Australia's sister cities: COVID-19 pandemic sees cities adjust to separation

In the mother of all modern-day pandemics, where separation is its own plague of sorts, there's another kind of sibling kinship that's been badly affected by border closures.

Unable to physically visit each other, the people of sister cities and towns across Australia and the world are resorting to alternative means to maintain their enduring, often profound friendships.

Take the case of Frankston, Victoria (population 145,985) and Susono, Japan (home to 53,740 people), whose sister city relationship, a kind of penpal-ship on a grand scale, turns an impressive 40 next year.

After a series of official delegation visits and events had to be cancelled, the two cities not unlike real siblings, have been connecting via regular Zoom video-conferencing meetings - some with gathered Japanese attendees wearing masks - as well as social media.

"It's been challenging and we've had to cancel quite a few events, including our annual Japanese Speech Contest and our planned visit to Susono in October," says Simon Hast, vice chairperson of the volunteer-based Frankston-Susono Friendship Association.

"Without boasting, we're one of the most active sister city organisations and we've actually been able to increase our contact during the pandemic."

The bond between of Frankston, 41 kilometres south-east of Melbourne, and Susono, 110 kilometres south-weat of Tokyo, is one of an estimated 560 sister city relationships in Australia. The main countries with which Australia shares such global friendship-based connections are, in order, Japan, China, the US, the UK and Italy.

Cities in other nations such as South Korea, Vietnam, Uganda, Kenya and Ghana are also looking for affiliations with Australia, according to Sister Cities Australia, an association of towns, shires, ports and cities which maintain a sister relationship.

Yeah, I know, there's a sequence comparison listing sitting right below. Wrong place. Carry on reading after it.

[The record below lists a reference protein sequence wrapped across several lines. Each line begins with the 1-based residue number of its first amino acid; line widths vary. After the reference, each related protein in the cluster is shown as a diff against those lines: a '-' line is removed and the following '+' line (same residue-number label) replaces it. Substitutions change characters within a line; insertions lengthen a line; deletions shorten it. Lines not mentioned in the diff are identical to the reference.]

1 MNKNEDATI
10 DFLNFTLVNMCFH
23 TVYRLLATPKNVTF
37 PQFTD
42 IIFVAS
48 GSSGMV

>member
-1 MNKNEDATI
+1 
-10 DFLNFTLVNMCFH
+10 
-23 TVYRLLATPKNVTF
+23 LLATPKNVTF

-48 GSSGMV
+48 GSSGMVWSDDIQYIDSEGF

The longest-standing sister city relationship in Australia is between Parkes, NSW and Coventry, UK, dating to 1939. The most recent to confirm a sister city relationship are Bundaberg, Queensland and Luganville, Vanuatu, formed only at the end of last month.

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"Strong sister city relationships tend to have strong community involvement," says Mike Jakins, national secretary of Sister Cities Australia. "When this happens it is a wonderful way for both communities to learn about each other and appreciate their differences and similarities."

Although not officially sister cities, three other places, namely Bland, Dull and Boring, have evolved the concept to a new and exciting level.

They have created the League of Extraordinary Communities, a triumvirate of the Bland Shire, in the vast Riverina region of NSW, the tiny village of Dull, Scotland and the city of Boring, Oregon, in the US.

During the pandemic the three locations have been developing a "special passport" for when international travel can finally resume. Holders will be encouraged to get it stamped in all three locations, leading to a prize and entry into a League of Extraordinary Communities Hall of Fame.

Bland Shire's "far from Dull and Boring" initiative even won a coveted NSW Local Government Excellence Award for Creative Communities last year, with an art trail which includes a special League of Extraordinary Communities selfie sign to mark the association with Dull and Boring.

"Council sensed an opportunity to transform what some may have perceived as a negative by transforming the name of our Shire into a positive globally recognised destination," says Ray Smith, general manager of Bland Shire, who has visited Dull and hopes to also take a Boring trip, as it were, before retirement.

Back in a frankly more serious-minded Frankston (which also enjoys a sister city relationship with Wuxi in eastern China), mayor Kris Bolam says they have a memorandum of understanding to establish a friendship city relationship with the Fijian capital of Suva, as well as discussions underway to form another with Frankston, Texas.

The existing sister city associations have led to the creation of a "Wuxi Way", a "Susono Way" and two Japanese gardens created as lasting monuments to the friendships. Talk about a sister act.

See also: Forget Sydney v Melbourne: Here are the world's greatest city rivalries

See also: Split personalities: The world's great cities that are divided in two

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